Blood pressure

What is Blood Pressure and how to get a handle of it

Understanding your blood pressure can help you identify whether you are at an increased risk of developing heart, stroke or blood vessel disease. In addition to this, a recent study published in The Lancet (2019) suggests that if high blood pressure is left untreated, it can also impact long term brain health, increasing the likelihood of cognitive decline seen in the onset of illnesses such as dementia. In this article, we share some blood pressure fundamentals and how you can ensure you are staying on top of your biometrics to keep your mind and body stay healthy.

The heart is a muscle that pumps blood into your body’s organs and tissues (Heart Foundation, 2019). The heart pumps blood to the body via the arteries, distributing oxygen and nutrients to the rest of the body. Blood pressure is a measurement associated with the pressure of blood within the arteries.

Blood pressure is measured using two numbers, one on top and one on the bottom (ie. 120/80 mm Hg). Both numbers are incredibly helpful in determining your state of heart health. The top number is called systolic pressure and refers to the amount of pressure in your arteries during the contraction of your heart muscles. The bottom number, referred to as diastolic pressure relates to the blood pressure in between heartbeats. It is important to regularly measure your blood pressure to determine what your baseline is as there are many factors that can contribute to higher or lower blood pressure.

High blood pressure, also known as Hypertension, is generally anything over 140/90mmHg, can cause your heart and arteries to be overloaded and leads to a higher risk of health concerns such as heart or blood vessel disease or stroke (Heart Foundation, 2019). Factors such as smoking, drinking too much alcohol, stress and an unhealthy diet can play a significant role in contributing to higher blood pressure, so it is important to remind yourself to make healthy swaps to ensure your blood pressure stays within a healthy range. Additional behaviours such as exercise and whether you have consumed a caffeinated beverage can also result in a spike in blood pressure. Low blood pressure, known as Hypotension, is generally anything under 90/60mmHg. Although not as dangerous as high blood pressure, hypotension can result in feeling dizzy, faint and nauseous. To help keep your blood pressure within a normal range, remember to drink plenty of water.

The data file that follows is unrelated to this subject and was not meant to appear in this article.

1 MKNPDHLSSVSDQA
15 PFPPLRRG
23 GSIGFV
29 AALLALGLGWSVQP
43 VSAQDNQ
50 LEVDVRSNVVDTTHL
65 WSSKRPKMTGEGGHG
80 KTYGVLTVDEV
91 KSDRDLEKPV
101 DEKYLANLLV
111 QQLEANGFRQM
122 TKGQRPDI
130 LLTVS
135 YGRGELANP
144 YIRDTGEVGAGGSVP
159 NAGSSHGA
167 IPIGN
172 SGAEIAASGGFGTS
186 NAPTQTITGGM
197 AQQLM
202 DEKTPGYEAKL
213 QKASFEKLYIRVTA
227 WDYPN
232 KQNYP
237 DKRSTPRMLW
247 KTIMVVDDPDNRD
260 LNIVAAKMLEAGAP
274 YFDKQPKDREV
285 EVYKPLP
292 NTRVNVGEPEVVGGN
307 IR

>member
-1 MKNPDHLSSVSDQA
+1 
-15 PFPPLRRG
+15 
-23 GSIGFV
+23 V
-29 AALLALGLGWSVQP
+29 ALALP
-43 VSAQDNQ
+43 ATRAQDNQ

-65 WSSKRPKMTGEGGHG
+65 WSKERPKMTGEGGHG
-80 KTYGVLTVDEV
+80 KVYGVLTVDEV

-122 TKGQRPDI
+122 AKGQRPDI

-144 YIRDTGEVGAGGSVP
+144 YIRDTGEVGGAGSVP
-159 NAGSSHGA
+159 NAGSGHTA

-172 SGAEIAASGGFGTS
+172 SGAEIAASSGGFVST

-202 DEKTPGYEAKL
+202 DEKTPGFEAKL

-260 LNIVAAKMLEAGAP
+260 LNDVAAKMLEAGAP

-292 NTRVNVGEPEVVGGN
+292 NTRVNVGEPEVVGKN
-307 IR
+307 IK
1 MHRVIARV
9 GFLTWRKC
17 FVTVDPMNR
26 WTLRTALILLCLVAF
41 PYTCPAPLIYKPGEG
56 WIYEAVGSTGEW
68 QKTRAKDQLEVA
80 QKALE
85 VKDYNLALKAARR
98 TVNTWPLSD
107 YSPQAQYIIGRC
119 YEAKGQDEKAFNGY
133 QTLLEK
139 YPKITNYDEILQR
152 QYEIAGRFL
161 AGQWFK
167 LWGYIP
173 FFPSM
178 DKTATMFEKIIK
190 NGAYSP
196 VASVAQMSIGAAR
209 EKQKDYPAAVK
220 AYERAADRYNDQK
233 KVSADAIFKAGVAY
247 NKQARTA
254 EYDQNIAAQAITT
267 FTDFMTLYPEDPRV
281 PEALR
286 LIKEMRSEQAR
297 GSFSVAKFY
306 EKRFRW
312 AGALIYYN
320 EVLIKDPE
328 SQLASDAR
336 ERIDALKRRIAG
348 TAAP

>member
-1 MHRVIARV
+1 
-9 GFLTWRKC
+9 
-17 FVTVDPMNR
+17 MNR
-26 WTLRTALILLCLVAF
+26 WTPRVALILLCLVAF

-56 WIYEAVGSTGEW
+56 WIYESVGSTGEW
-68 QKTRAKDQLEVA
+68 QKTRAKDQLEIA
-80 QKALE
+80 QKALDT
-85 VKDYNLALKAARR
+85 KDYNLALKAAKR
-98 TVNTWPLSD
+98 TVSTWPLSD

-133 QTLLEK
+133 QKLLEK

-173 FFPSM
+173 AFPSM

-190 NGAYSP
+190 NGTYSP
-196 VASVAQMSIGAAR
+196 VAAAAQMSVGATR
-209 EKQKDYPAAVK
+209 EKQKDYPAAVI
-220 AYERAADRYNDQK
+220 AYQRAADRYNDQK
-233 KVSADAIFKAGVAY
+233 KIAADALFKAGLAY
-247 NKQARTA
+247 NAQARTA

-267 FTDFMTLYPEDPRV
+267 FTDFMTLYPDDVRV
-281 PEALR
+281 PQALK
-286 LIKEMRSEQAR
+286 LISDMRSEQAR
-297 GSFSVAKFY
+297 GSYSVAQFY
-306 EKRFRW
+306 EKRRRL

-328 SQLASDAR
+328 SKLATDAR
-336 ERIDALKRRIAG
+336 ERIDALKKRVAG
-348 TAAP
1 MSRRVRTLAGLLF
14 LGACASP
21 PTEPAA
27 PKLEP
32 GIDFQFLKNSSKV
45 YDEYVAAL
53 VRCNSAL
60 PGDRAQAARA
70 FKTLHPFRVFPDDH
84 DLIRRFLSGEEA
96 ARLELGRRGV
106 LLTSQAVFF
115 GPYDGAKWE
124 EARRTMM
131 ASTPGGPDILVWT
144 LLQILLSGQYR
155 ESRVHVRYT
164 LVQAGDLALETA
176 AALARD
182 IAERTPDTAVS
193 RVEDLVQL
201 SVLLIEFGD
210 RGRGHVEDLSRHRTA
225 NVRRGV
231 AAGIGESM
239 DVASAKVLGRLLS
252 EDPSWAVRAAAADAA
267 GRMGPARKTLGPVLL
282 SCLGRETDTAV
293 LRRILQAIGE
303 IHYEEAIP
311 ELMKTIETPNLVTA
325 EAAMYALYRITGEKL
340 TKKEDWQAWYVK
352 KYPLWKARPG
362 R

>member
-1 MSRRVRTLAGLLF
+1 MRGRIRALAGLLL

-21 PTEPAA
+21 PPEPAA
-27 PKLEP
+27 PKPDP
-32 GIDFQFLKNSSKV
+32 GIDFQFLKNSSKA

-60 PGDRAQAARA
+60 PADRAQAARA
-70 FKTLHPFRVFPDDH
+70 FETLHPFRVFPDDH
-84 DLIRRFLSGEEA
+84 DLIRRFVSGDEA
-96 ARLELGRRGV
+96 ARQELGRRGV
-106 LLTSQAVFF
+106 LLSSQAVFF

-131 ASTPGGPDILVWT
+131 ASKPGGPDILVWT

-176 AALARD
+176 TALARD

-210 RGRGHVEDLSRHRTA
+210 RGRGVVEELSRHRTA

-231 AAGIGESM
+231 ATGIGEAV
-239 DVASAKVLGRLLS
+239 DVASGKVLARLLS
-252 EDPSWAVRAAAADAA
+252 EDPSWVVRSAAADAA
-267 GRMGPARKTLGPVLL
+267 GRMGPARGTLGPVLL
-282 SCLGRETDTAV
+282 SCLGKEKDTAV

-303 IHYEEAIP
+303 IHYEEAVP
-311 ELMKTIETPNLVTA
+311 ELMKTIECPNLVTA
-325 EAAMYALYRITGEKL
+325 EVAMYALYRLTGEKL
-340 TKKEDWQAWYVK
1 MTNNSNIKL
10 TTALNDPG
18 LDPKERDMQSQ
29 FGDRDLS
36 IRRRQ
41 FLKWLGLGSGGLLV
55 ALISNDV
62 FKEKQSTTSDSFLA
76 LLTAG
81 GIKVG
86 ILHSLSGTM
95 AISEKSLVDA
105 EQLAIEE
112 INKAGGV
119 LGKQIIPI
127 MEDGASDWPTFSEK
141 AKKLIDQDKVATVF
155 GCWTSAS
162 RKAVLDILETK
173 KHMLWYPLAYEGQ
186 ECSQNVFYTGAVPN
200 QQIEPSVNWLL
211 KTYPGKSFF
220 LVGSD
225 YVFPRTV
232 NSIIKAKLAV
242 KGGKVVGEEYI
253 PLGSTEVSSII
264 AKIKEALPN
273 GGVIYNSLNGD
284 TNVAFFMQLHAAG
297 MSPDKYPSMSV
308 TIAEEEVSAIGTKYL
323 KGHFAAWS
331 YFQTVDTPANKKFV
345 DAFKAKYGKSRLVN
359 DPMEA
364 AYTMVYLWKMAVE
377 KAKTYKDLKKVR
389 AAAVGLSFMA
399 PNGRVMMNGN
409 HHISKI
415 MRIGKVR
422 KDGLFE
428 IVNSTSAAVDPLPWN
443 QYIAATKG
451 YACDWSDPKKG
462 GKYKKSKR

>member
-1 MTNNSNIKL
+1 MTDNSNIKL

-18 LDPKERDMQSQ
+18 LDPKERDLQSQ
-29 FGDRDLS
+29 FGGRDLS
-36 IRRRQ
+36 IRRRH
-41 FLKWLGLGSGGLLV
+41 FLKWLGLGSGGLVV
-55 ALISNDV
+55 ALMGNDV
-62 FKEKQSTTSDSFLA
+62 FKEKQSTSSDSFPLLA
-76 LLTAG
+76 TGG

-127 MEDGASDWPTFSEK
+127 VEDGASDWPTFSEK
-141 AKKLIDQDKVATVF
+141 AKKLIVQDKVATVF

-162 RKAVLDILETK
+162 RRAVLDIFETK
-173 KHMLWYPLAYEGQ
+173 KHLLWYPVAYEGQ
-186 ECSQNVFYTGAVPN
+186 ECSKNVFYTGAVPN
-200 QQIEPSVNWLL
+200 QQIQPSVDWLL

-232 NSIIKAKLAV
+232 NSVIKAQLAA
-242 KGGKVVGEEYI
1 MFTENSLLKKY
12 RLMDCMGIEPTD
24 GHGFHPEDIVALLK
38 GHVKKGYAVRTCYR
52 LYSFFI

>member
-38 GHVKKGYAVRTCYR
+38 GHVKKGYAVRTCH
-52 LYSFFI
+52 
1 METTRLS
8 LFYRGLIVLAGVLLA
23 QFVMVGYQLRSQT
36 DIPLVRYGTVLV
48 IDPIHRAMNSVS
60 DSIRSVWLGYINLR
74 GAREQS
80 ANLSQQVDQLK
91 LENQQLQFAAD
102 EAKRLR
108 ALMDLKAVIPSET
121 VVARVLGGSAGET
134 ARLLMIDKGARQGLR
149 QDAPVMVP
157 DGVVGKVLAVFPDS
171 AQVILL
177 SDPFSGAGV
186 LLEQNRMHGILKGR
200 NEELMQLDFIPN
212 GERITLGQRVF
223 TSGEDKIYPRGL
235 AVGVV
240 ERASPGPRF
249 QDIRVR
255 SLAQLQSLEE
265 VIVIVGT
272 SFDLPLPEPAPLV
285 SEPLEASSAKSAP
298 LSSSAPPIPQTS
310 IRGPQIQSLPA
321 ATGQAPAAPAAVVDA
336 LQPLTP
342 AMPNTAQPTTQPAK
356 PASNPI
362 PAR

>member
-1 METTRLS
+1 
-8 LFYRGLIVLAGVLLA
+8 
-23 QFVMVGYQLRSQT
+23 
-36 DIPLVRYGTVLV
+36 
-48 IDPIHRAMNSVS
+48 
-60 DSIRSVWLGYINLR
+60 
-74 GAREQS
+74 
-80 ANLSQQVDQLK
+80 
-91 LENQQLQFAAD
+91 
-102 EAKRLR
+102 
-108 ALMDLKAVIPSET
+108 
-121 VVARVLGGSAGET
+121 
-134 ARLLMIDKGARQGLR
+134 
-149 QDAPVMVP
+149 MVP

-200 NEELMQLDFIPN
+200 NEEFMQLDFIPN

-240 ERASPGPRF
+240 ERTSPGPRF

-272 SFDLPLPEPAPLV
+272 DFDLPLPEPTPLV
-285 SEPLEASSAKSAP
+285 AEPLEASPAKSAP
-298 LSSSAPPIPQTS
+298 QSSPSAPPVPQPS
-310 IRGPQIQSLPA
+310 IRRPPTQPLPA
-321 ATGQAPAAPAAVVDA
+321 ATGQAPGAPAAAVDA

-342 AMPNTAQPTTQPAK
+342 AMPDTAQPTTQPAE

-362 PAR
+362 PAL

Get a handle of your Blood Pressure.

As Blood Pressure naturally has its ups and downs it’s important to try and determine a baseline. Measure your Blood Pressure and Heart Rate on a medically certified SiSU Health Station as part of your free 4-minute health check to measure, track and improve your health over time and achieve your health goals. Find a SiSU Health Station near you today.

 

References:

Lane, C., Barnes, J., Nicholas, J., Sudre, C., Cash, D., Parker, T., et al. 2019. Associations between blood pressure across adulthood and late-life brain structure and pathology in the neuroscience substudy of the 1946 British birth cohort (Insight 46): an epidemiological study. The Lancet Neurology, Elsevier.

The Heart Foundation, 2019. Is my blood pressure normal? Accessed via https://www.heartfoundation.org.au/your-heart/know-your-risks/blood-pressure/is-my-blood-pressure-normal